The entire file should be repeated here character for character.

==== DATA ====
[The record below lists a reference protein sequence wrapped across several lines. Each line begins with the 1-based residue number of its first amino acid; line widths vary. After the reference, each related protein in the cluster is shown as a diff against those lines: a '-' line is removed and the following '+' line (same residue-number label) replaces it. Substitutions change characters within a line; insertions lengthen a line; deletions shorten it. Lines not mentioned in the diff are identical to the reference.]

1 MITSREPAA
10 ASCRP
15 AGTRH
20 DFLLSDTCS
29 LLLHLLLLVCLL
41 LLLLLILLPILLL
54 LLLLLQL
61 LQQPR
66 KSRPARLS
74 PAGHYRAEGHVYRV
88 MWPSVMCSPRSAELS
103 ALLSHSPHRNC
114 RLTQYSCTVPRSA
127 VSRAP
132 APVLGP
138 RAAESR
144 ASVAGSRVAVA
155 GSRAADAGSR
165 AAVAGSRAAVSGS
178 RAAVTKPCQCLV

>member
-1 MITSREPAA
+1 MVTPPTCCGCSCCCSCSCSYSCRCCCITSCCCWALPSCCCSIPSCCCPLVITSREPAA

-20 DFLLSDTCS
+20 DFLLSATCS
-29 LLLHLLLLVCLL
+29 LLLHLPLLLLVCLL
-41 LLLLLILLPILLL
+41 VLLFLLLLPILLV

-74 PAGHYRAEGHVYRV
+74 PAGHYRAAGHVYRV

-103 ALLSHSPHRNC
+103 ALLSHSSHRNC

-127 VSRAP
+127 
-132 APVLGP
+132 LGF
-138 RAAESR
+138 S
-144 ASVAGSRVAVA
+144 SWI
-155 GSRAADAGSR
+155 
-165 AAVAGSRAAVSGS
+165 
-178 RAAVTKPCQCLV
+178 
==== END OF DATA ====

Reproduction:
[The record below lists a reference protein sequence wrapped across several lines. Each line begins with the 1-based residue number of its first amino acid; line widths vary. After the reference, each related protein in the cluster is shown as a diff against those lines: a '-' line is removed and the following '+' line (same residue-number label) replaces it. Substitutions change characters within a line; insertions lengthen a line; deletions shorten it. Lines not mentioned in the diff are identical to the reference.]

1 MITSREPAA
10 ASCRP
15 AGTRH
20 DFLLSDTCS
29 LLLHLLLLVCLL
41 LLLLLILLPILLL
54 LLLLLQL
61 LQQPR
66 KSRPARLS
74 PAGHYRAEGHVYRV
88 MWPSVMCSPRSAELS
103 ALLSHSPHRNC
114 RLTQYSCTVPRSA
127 VSRAP
132 APVLGP
138 RAAESR
144 ASVAGSRVAVA
155 GSRAADAGSR
165 AAVAGSRAAVSGS
178 RAAVTKPCQCLV

>member
-1 MITSREPAA
+1 MVTPPTCCGCSCCCSCSCSYSCRCCCITSCCCWALPSCCCSIPSCCCPLVITSREPAA

-20 DFLLSDTCS
+20 DFLLSATCS
-29 LLLHLLLLVCLL
+29 LLLHLPLLLLVCLL
-41 LLLLLILLPILLL
+41 VLLFLLLLPILLV

-74 PAGHYRAEGHVYRV
+74 PAGHYRAAGHVYRV

-103 ALLSHSPHRNC
+103 ALLSHSSHRNC

-127 VSRAP
+127 
-132 APVLGP
+132 LGF
-138 RAAESR
+138 S
-144 ASVAGSRVAVA
+144 SWI
-155 GSRAADAGSR
+155 
-165 AAVAGSRAAVSGS
+165 
-178 RAAVTKPCQCLV
+178 